Any idea when custom changes will be persisted between updates?
So I understand the devs are hard at work with Sync, and that's awesome. But one of the major peeves for me at the moment when using the snapshots is for every update I have manually reconfigure browser.html and
point it to my custom.css as well as copy the file into the correct location. I am very happy to use snapshots and I like the fast pace of development, just gets annoying to have to do this every time.
It can't be a big change could it? Just decide for a name users should use for their custom css, be it user.css or custom.css, refer it in browser.html by default and point it the the profile User Data. I guess the way Chrome handles config files could be an issue though, with every file either SQLite, JSON or some other random format, instead of easily editable text files, so no obvious place for custom css files there?
If only there was a way to refer the custom css file elsewhere on the drives, I would at least not have to copy it into the install folder on every update...
@Pathduck As long as changes are hacks, not officially supported by Vivaldi, there's little likelihood that any effort will be made for them to be able to persist between updates.
However, changes that are now hacks will eventually be available as a matter of normal user input through the UI. Such changes will, naturally, be saved between updates in the normal course of development.
Sure, I understand things take time, and customization options will get better over time, including how user-made customizations are persisted over updates.
I just think that as customization of the UI is one of the strongest pushed features of Vivaldi, and the UI is built from scratch to specifically allow this through standard CSS, it's weird that this is also not something they thought to include from the outset.
Not every single possibility for custom CSS will ever be in the options anyway.
Anyway - hopefully this is something they will think seriously of putting in soon.
@Ayespy I don't think so, most of the custom changes users make will never be implemented, because only a handful of users would ever want them. To me it seemed like the Vivaldi team is proud about the browser being so open to the user, because they are using web technologies. It is a major selling point. Quote from https://vivaldi.com/:
I don't think persisting changes are out of the question, there's just more important stuff on the agenda right now. I for one hope that this will be implemented at some point -- because it just makes sense. Vivaldi wants to enable you to fit the browser exactly to your personal needs, and what's more personal than actually implementing the style/functionality you need...
Calling it hacks is belittling the efforts of the modding community. I have the impression that Vivaldi really wants to nurture customization and welcomes it.
I spent many hours customising Opera 12.17, but every upgrade involved at least some work to reapply the changes I had made. Skins were especially problematic.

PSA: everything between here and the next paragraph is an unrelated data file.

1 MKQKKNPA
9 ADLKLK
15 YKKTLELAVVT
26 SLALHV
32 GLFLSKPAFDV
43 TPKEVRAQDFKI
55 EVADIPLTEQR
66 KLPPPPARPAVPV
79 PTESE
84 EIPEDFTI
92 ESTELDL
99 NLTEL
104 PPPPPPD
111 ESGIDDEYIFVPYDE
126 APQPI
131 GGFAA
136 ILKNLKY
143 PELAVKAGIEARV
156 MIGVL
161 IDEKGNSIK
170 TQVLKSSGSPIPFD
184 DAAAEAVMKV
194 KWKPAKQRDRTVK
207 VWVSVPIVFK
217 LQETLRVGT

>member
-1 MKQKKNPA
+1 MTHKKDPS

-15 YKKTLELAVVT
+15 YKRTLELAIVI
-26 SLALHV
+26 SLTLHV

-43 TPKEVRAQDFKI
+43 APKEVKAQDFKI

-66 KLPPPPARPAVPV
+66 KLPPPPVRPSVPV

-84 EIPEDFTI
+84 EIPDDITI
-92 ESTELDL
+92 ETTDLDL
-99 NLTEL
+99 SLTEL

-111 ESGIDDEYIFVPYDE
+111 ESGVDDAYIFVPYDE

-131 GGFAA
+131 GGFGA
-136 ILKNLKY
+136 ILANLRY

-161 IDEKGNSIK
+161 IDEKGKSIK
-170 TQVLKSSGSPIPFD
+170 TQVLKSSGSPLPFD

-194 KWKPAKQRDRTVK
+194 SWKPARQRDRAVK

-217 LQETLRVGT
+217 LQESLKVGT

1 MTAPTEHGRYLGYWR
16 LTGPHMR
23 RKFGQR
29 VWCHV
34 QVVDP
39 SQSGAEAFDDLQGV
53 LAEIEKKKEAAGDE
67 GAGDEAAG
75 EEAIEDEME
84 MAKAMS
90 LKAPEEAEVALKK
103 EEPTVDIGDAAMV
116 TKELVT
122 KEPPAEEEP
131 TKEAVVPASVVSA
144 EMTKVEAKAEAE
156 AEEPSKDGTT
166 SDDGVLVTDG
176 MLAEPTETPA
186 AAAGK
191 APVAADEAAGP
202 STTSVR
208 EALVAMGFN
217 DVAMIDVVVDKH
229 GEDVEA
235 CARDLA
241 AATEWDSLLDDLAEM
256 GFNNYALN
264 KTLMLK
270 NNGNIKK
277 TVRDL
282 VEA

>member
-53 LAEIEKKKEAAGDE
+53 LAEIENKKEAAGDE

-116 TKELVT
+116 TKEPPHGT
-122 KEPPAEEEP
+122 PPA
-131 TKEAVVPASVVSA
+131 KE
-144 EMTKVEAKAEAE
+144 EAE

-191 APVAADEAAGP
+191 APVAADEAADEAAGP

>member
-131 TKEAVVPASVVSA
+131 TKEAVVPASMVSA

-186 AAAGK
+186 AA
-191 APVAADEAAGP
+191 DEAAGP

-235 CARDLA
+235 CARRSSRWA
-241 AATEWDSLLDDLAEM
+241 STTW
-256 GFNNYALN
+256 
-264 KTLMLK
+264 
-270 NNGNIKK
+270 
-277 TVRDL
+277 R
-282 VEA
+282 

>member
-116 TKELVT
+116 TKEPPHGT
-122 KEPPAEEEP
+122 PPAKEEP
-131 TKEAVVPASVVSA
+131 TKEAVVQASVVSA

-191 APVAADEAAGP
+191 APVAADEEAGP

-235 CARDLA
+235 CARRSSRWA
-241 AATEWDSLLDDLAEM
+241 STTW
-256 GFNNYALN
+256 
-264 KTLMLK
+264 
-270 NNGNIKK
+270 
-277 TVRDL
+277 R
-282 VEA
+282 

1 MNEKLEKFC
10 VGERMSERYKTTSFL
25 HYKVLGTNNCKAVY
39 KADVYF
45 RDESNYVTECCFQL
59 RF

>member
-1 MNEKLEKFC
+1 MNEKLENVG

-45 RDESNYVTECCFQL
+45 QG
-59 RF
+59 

In my opinion, the devs should implement the best modifications by default, and leave the modding community to find ways to update their special needs for themselves. The vast majority of users do not bother to modify their browser beyond what is available in settings, and many do not even do that.
What I would like to see implemented by default:
- Transparent thumbnails
- No outline on thumbnails
- Slim navigation bar on speed dial
@Pesala That's your personal wish list, and every user has a different one. You can try and put them up in the feature request thread :P
But seriously, what can be done by the user, has no hurry to be implemented by Vivaldi. I'd rather see them work on the things we can't change/fix ourselves.
@luetage I don't think "hacks" belittles anything. "Hackers" are generally more technically proficient than mere nerds like myself.
I also think you underrate the degree to which Vivaldi will ultimately be customizable through the UI by ordinary users.
Certainly, at some point, hacks may be made more persistent. But just even the concept of "skins" as introduced by Jon over a decade ago is going to provide so many tweaks to users that most will never even explore the full range of things they could modify with a single click.
@Ayespy I think you underestimate the degree of customization some users have implemented in recent years. Standard Vivaldi will never be able to mirror it -- and it really shouldn't try to, because there are some crazy setups out there.
I can't really remember doing a lot of customization in Opera12, maybe because the UI was pretty slick to begin with, and you could remove any elements you didn't like by right-clicking or moving them out of the UI.
I'm a "minimalist" and would like as little screen space taken up by clutter like buttons and bars - just the tabs, address bar, possibly a search field and back, forward and reload buttons. In Vivaldi even removing the Home button, a CSS hack is needed, this should really be unnecessary. In Firefox one can use right-click a button and choose "Remove from toolbar". A customization UI was in Opera12 as well, it worked pretty well for my needs.
Things like SD transparency as well as auto-fitting of images into the dials are really no-brainers, and I strongly assume these will be implemented as standard, anything else would be strange.